Frank and Hellen are part of a growing trend: midlifers who are reaching into their past to find happiness in the present. The Lost Love Project, a California State University study that surveyed more than 1,000 people who reached out to an ex, offers some fascinating insights into the phenomenon. Some 72 percent of reunited couples, for instance, entered into long-term relationships, and almost two-thirds got engaged or married. 
“Middle age is a time when people have more of their lives behind them than in front of them,” says online singles coach Amy Owens. “It’s natural to review their lives and to want to reconnect with old times through people, places and things from what they perceive as their glory days.”
“Midlifers have many motivations for looking for someone from their past to fill the holes they may have in their current lives,” adds JoAnn Magdoff, Ph.D., a New York–based couples’ therapist who notes that a spike in divorce rates after age 50, along with the Internet, has contributed to this trend. “Some people want to chase down ‘the one who got away’; others look to recapture the positive affirmation they had as popular high school students; and still others want to rewrite personal histories they have regrets about.”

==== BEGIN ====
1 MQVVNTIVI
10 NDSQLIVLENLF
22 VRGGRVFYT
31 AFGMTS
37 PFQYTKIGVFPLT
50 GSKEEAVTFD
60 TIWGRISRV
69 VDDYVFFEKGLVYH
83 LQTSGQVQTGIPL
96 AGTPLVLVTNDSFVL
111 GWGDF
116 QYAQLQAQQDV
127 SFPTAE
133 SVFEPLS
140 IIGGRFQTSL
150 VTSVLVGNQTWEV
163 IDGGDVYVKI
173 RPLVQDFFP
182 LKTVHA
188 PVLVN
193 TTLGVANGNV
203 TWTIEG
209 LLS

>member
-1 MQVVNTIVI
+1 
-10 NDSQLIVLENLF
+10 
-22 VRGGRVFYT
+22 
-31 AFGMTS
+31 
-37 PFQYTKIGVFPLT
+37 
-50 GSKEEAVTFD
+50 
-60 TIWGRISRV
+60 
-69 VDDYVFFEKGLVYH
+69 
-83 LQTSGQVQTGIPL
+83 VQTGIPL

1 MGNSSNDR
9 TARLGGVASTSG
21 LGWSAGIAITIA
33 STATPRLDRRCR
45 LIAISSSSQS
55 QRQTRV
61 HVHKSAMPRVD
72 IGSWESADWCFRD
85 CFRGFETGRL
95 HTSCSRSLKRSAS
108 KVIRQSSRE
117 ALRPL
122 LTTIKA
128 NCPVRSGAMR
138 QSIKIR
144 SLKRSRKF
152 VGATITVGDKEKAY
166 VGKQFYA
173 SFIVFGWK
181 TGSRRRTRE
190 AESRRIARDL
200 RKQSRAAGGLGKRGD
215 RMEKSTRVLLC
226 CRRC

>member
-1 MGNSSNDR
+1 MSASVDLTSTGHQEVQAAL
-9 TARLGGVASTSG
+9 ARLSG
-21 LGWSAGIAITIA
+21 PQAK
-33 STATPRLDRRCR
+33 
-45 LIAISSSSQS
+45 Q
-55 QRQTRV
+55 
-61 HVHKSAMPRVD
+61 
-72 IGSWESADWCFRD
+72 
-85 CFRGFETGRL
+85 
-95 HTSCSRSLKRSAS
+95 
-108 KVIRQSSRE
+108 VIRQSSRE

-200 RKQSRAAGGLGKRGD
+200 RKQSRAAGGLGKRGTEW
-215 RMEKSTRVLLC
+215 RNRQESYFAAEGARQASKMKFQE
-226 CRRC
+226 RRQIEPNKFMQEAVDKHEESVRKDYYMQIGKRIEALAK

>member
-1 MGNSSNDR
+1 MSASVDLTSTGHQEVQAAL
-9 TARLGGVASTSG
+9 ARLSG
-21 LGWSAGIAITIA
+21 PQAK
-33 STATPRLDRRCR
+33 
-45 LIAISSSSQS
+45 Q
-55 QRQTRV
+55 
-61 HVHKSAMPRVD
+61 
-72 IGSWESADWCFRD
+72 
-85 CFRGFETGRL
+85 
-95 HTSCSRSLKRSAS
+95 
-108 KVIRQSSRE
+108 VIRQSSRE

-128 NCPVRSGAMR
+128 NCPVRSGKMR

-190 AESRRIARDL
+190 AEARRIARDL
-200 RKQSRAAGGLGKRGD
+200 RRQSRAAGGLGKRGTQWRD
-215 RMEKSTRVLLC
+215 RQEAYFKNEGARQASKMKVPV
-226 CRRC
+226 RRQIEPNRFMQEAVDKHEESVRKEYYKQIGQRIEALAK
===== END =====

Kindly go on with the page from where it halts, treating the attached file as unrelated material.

And of course, there's simply the comfort and ease that comes from reconnecting with someone with a shared background and with whom you once had a rapport or love bond.

Meanwhile, online dating destinations have made it all the easier for folks who’ve been in dry dock for years to dive back into the dating pool. A recent article in Time magazine reported that boomer membership on online dating sites has climbed nearly 90 percent in the past seven years.
The Appeal of Digital Romance
“It’s scary to reenter the dating world later in life,” says Magdoff. That’s why many people choose to reach out in places like Facebook, Twitter and Linked-In rather take the formal plunge. “Social networking sites offer a ‘security blanket,’" she adds. “You can start from a place with much less judgment than when you’re the oldest person in a singles bar. In addition to making it easier to find someone, you’re connecting with people who provide feelings of familiarity.”